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Michael H., Vernon, AZ
In 1948, the U.S. Air Force ordered from Lockheed ten Model L-749 Constellations and designated them C-121As. The type had a strengthened floor and a large cargo door fitted to the aft fuselage, but could also be fitted with a removable 44-seat passenger cabin, or house 20 stretchers for medevac missions. The ten aircraft (AF serial #s 48-0608 through 0617) were delivered between December 1948 and the first part of 1949 and were based at Westover AFB as part of the Atlantic Division of the Military Air Transport Service (MATS).
Within a short time, eight of the aircraft, including Bataan, were involved in the Berlin Airlift, making almost continuous Atlantic crossings delivering cargo to England or Frankfurt, Germany, for onward transport. Their long range was a big factor; the eight flew over 5 million miles during the Airlift.
Shortly after the conclusion of the Airlift, the C-121s were withdrawn from service and flown to Lockheed for conversion to high-speed VIP transports for the U.S. Air Force. The cargo interiors were removed, extra windows were added, and weather radar was fitted to the nose, resulting in the familiar, more pointed nose. The C-121A was the first type in USAF service to be fitted with weather radar.
After conversion, the aircraft were assigned to various VIPs. Number 613 became the personal aircraft of General Douglas MacArthur and was used by him during his time as Supreme Commander Allied Powers during the Korean War.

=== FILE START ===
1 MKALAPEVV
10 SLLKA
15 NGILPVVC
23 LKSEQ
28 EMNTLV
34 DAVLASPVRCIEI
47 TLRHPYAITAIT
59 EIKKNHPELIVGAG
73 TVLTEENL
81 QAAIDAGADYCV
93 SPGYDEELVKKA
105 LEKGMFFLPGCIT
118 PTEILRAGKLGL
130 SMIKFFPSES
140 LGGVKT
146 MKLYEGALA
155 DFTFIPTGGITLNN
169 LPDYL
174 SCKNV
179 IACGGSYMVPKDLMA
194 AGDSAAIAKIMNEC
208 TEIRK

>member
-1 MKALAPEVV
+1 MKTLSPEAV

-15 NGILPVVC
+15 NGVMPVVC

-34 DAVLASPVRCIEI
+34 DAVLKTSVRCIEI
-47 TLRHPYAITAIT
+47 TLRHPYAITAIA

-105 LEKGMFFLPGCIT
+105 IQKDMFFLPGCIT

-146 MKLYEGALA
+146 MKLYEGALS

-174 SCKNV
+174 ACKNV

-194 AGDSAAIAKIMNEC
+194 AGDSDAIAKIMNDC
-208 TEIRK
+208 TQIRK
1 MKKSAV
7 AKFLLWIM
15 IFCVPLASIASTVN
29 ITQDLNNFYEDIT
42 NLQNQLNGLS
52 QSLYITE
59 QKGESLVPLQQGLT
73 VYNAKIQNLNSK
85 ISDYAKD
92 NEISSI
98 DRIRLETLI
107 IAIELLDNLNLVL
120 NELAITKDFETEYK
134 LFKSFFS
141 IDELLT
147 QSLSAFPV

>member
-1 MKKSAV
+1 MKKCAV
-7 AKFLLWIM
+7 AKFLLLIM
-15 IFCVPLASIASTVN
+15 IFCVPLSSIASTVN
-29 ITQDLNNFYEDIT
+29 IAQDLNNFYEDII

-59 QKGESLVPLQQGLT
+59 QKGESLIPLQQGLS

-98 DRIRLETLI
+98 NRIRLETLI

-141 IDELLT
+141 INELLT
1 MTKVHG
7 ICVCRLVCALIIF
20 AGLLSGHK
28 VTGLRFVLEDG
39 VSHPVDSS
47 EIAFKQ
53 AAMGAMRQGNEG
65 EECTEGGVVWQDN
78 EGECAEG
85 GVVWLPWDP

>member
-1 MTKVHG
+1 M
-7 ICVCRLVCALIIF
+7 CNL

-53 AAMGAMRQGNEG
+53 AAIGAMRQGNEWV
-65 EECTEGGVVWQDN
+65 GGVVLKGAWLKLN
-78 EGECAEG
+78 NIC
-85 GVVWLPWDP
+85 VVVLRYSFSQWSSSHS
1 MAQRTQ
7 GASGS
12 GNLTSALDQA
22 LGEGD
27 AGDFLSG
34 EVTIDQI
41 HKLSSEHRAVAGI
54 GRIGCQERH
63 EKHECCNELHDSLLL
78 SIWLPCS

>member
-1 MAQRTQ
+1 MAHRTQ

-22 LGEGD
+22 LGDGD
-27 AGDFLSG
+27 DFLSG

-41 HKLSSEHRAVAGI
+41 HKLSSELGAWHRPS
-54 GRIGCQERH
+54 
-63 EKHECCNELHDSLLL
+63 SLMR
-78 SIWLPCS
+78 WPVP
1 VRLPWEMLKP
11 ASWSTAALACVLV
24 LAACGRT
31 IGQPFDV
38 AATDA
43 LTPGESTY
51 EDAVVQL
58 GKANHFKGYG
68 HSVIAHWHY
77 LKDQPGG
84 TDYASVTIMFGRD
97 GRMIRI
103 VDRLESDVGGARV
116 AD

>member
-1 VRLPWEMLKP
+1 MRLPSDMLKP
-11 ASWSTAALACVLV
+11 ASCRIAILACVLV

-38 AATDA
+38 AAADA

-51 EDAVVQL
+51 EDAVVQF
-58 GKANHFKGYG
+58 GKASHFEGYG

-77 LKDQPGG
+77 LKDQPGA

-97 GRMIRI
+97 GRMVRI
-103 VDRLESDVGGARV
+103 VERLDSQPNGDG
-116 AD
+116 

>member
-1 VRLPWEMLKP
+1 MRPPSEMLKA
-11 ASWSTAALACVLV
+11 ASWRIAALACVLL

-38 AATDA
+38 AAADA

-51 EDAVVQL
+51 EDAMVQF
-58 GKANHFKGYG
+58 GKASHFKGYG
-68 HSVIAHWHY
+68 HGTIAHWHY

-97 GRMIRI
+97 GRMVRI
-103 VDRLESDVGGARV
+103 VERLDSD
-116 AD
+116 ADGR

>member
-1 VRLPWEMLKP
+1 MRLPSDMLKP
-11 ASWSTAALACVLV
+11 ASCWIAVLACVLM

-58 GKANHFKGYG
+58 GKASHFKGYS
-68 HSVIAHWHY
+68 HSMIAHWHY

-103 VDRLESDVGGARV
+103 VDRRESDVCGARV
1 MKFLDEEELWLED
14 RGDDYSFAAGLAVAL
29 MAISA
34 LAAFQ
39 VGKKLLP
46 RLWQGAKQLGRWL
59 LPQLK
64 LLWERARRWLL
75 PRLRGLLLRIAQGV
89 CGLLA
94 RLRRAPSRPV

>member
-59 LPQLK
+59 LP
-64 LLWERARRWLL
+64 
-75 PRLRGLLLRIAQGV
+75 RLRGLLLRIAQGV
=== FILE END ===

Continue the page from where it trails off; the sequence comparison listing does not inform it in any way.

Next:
He named the aircraft Bataan after a peninsula in the Philippines. Bataan was the last stronghold of MacArthur's American forces defending the islands against the Japanese in 1942.
The General flew many notable missions in the Bataan, including his famous meeting with President Truman on Wake Island, and 17 missions over the Korean battlefields. His last flight took him back to San Francisco after he had been fired by Truman for making political statements. The aircraft was thereafter used by his successors, Generals Ridgeway and Clark.
Subsequently, the airplane was assigned to the ranking Army General in the Pacific and was based at Hickam AB in Hawaii. It served in this role until its retirement from Air Force service in 1966. At that time, all the C-121As were sent to Davis-Monthan AFB in Tucson, AZ, for storage. Many were stripped of military equipment and sold to civilian operators, ending up in Canada as fire fighters and bug sprayers. No.613 was luckier and was assigned to NASA for use in conjunction with the Apollo space program.
Redesignated as NASA 422, the airplane was refitted with banks of sophisticated computers, tracking equipment, and communications gear used to calibrate the many air and ground based tracking and communications relay stations around the globe used to keep in constant contact with orbiting spacecraft. In order to fulfill this mission, the aircraft was flown over the Caribbean and Pacific. With the cancellation of the Apollo program in 1970, #422 was sent to the Army Aviation Museum at Fort Rucker, AL, for public display.
After 20+ years on display in the open, #613 was given a new lease on life when Planes of Fame Air Museum acquired her for its collection. After a full restoration to flying condition, the airplane was flown to Texas where she was outfitted with an exact reproduction of her original VIP interior. She was flown to Planes of Fame Air Museum at Chino, California, and is now on permanent display at the Planes of Fame Valle/Grand Canyon facility in Valle, Arizona.
|Status: Flyable||Length: 95 ft. 2 in.|
|Manufacturer: Lockheed||Height: 22 ft. 5 in.|
|Year: 1950||Maximum Speed: 330 mph|
|Model: VC-121A Constellation||Cruise Speed: 324 mph|
|Serial Number: 48-613||Power Plant: 4, 2,200-hp Wright R-3350-75 radial engines|
|Crew: 5||Range: 2,400 miles|
|Max T/O Weight: 107,000 lb.||Service Ceiling: 25,000 ft.|
|Span: 123 ft. 0 in.||Armament: none|